Gormley said that students were able to contribute ideas through a variety of ways, including during the earliest steps of planning through the Provost’s office.
Frizzell said that he went out and talked to students in various working groups.
“Many of the things I spoke about today were really from the students,” he said.
Only two students, James Daher, the undergraduate student representative and Courtney Armstrong, the graduate student representative, served on the actual drafting panel.
Another question asked by the audience involved what changes were coming to Career Services. Gormley said the strategic plan was to make make “a more robust program … on steriods.” This would involve reaching out to various alumni in 35 cities that have expressed the desire to network with and help students, as well as making sure that those connections happen.
A student asked whether Duquesne is planning to compete with Carnegie Mellon University and the University of Pittsburgh in terms of technology education. Going against them head-on will “never happen,” said Gormley.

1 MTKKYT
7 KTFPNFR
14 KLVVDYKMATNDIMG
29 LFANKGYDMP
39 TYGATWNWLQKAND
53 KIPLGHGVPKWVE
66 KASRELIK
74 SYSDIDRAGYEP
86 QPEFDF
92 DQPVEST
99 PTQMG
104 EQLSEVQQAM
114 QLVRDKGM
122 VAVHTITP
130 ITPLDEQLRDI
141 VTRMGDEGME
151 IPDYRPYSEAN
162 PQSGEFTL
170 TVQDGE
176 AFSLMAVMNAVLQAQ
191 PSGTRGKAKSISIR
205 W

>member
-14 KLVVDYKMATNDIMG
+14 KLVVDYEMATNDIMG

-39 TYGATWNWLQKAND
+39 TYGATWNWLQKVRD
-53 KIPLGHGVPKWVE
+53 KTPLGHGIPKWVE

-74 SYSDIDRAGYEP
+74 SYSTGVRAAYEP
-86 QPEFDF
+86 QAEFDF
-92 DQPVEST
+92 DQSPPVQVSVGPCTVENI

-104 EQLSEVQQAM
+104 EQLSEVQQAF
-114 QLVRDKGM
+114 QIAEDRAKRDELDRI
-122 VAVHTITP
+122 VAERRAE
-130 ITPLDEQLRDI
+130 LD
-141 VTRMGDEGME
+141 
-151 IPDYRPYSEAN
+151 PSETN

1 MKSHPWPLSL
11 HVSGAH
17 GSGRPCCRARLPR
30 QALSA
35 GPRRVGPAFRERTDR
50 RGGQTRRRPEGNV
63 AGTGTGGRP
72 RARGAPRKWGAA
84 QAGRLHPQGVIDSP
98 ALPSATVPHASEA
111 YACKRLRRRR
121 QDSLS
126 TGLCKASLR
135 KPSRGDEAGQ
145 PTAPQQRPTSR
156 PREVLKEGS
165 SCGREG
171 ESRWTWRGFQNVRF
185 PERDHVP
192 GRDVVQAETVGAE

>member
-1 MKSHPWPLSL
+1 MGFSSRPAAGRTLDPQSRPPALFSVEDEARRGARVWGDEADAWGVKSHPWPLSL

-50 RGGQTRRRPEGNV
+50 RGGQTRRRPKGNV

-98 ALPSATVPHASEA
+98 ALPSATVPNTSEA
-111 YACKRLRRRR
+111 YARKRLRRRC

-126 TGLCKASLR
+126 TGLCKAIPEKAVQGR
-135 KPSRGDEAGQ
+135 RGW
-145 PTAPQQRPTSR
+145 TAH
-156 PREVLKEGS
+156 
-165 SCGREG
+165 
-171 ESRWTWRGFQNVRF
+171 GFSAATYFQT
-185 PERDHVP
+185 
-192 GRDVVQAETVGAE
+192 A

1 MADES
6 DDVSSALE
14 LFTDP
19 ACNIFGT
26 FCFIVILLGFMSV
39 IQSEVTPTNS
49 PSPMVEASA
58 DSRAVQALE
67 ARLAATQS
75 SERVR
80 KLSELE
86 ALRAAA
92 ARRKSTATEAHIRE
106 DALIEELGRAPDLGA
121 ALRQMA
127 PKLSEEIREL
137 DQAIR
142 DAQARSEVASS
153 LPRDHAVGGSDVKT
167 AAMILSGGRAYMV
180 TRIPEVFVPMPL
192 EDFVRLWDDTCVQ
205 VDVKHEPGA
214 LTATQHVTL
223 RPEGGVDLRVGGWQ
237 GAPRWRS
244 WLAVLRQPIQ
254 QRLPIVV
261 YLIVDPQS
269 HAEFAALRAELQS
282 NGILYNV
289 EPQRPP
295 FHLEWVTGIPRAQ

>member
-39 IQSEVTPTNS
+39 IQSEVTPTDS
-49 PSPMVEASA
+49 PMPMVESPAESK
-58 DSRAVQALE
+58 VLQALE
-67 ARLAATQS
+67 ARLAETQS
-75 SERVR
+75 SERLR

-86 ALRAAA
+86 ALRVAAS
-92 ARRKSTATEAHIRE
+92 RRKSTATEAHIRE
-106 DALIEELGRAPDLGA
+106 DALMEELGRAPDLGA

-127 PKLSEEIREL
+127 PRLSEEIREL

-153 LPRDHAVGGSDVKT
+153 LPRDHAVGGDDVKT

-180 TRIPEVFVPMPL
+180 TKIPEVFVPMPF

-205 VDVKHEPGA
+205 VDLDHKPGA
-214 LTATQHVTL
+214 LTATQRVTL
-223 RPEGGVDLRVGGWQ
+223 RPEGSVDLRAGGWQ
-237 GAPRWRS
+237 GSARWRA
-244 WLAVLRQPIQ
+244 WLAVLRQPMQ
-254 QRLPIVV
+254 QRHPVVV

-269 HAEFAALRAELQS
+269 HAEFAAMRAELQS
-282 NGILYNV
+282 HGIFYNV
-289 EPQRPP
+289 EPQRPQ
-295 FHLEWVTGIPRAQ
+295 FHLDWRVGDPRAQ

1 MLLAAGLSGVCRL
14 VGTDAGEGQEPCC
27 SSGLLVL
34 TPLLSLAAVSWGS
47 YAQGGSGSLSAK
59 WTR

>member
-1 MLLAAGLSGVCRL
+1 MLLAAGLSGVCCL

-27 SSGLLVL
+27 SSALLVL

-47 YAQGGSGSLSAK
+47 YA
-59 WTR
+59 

“But there are opportunities for us to be standing alongside them and partnering with them,” he said.
Gormley also said that in terms of future technology, Duquesne brings a special niche in ethics and in examining the impacts of tech. Duquesne’s national renown for ethics can be used to discuss the impact of driverless cars on jobs, for example.
Fr. Ray French, a Spiritan priest and vice president for mission and identity, fielded a question on including and recognizing those at Duquesne who are of a non-Catholic or non-belief system. He said that it is important to “change the thinking here” to focus on the students and “transcend whatever faith traditions” one might have.